The Armed Forces Pension Scheme is a final salary, contracted
out, unfunded occupational
pension scheme and its rules are set out in prerogative
instruments. These documents are not subject to approval, annulment
or amendment by parliament, they derive their authority directly
from the Queen.
Under the Naval and Marine Pay and Pensions Act 1865, the prerogative
instruments for the Royal Navy and Royal Marines is by an Order
of Council, for the Army it is the Pensions Warrant 1977 and
for the RAF it is the Queen's Regulations for the Royal Air
Members that leave a final
salary pension before their normal retirement age with 2
or more year's service can have their benefits held in the scheme
until the stated retirement
age. The benefits will be index linked at the rate of inflation
or 5.0% whichever is the lower.
An individual can invest via a self invested personal pension
scheme (SIPPs), an insured personal pension or private managed
funds (PMFs), the latter being midway between the other two
extremes. PMFs have similar investment restrictions and advantages
as SIPPs but operate as a normal insured
personal pension, having a fund link that is unique to the
individual or partners in a partnership.
The life assurance company will own the assets of the PMFs so
these funds must satisfy various regulations. This includes
the private managed fund managers being authorised by the Financial
Services Authority (FSA)
so technically the individual or partners cannot personally
manage the pension fund, as is possible with a SIPPs.
Where an employer does not have an occupational pension scheme
or where an individual is not eligible to join their employers
pension scheme or wants to make additional contributions independent
of the employer, they will have to establish a private pension
scheme. This could be a defined contribution personal
pension or a stakeholder pension. Contributions made will usually be wholly by the scheme member
although occasionally an employer will make a percentage contribution.
Since 6 April 2006 Pension Simplification has replaced eight tax regimes and introduced two new controls. Firstly there is a Lifetime Allowance where the maximum amount of pension
savings that can benefit from tax relief and has been initially
set at £1.5 million for the 2006/07 tax year increasing to £1.8 million for the 2010/11 tax year. The other control is the Annual Allowance that limits the amount that can be contributed to a pension to £215,000 for the 2006/07 tax year rising to £255,000
by 2010/11 tax year. However, the rules allow an individual
to contribute either £3,600 per annum or 100% of their earnings in order to benefit from tax relief at their
marginal rate of tax.
Previous to A-Day the contributions to a personal pension were limited by Inland Revenue maximums,
depending on the age of the member, between 17.5% to 40.0% and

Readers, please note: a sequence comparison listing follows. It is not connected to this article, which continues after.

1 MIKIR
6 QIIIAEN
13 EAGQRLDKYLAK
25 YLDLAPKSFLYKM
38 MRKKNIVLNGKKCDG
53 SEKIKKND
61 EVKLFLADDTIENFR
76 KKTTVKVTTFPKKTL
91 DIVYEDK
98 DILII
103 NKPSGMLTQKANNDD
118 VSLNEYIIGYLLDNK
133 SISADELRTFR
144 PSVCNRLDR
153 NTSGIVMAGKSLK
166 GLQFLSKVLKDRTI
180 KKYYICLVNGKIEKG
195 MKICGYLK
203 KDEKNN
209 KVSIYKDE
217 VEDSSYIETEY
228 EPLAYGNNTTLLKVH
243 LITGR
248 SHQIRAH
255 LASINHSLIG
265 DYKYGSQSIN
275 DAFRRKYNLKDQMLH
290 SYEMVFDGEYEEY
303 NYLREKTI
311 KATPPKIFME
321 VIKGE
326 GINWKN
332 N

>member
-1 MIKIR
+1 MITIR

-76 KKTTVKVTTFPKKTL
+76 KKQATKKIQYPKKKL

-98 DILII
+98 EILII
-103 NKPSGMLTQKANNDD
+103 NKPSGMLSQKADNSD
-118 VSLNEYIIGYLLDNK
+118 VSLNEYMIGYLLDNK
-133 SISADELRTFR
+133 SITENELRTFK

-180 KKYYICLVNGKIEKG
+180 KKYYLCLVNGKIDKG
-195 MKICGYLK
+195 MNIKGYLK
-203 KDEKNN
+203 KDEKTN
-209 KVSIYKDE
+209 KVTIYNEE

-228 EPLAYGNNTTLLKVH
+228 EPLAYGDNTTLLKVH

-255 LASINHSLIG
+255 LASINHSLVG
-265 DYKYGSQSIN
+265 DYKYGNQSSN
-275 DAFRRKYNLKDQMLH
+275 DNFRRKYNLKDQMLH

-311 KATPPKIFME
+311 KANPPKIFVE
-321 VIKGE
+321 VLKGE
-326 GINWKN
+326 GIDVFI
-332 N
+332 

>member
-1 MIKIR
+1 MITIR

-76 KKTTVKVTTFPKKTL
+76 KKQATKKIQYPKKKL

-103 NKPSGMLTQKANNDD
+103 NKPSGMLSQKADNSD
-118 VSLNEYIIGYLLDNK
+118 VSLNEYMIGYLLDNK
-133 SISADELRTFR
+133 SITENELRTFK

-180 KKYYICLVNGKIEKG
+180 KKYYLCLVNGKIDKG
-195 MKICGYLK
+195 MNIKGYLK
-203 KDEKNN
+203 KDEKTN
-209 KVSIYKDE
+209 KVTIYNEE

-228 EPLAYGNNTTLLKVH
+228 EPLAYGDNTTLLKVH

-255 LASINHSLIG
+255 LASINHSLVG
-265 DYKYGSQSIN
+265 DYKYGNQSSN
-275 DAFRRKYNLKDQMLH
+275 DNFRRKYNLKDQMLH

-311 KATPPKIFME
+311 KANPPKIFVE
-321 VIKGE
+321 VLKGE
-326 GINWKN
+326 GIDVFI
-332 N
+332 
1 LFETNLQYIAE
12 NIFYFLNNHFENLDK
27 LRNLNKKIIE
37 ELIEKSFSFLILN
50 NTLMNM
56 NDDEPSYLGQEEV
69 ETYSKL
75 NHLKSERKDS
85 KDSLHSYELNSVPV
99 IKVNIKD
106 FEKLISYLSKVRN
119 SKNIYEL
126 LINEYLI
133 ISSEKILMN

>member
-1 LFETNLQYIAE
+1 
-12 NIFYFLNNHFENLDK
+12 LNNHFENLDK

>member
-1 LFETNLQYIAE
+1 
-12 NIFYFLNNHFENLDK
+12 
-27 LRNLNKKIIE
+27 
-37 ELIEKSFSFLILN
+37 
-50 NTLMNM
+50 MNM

pension limited the contributions to £3,600 per annum
irrespective of age or pensionable earnings.
The pension fund value that determines the pension income at retirement
age will depend on contributions made and the investment return. The individual can use it to buy an annuity and has the option to use an open market option to search for the highest pension annuity. Once you have purchased an annuity it cannot be changed, so learn more about annuities, compare annuity rates and before making a decision at retirement, secure a personalised pension annuities quote offering guaranteed rates.
An individual can also establish self invested personal pensions
that allow a wider investment choice. As a member of an occupational
pension scheme the individual could make private payments to
a free standing additional voluntary contribution scheme (FSAVC)
that is separate from the employers scheme but they will still
be limited to total contributions of 15.0% of total earnings
as set by the Inland Revenue.
This is insurance taken out by independent financial advisers
(IFA) and other professional
advise to protect clients from financial loss as a result
of fraud or negligence by that firm and where the firm does
not have the short-term reserves to pay compensation. In exceptional
circumstances, such as the pensions review, professional indemnity
insurance may not be sufficient to protect the assets of the
In many parts of England & Wales and Scotland the pension
arrangements could easily be the most valuable asset of a couple
judicial separation and nullity of marriage. In the southeast of England it is usually the case
that the largest asset class will be property, including the
principle residence as well as other investment property.
The most significant capital gains tax (CGT) exemption for most
individuals will be the principle private residence. However,
part of the gain on this property may be taxable if it has not
been the principle residence for the whole of the period of
If in addition to the principle private residence the owner
has a second home or a buy-to-let property, then this property
will be subject to CGT on disposal. It is possible for an individual
with two properties or more to make an election regarding the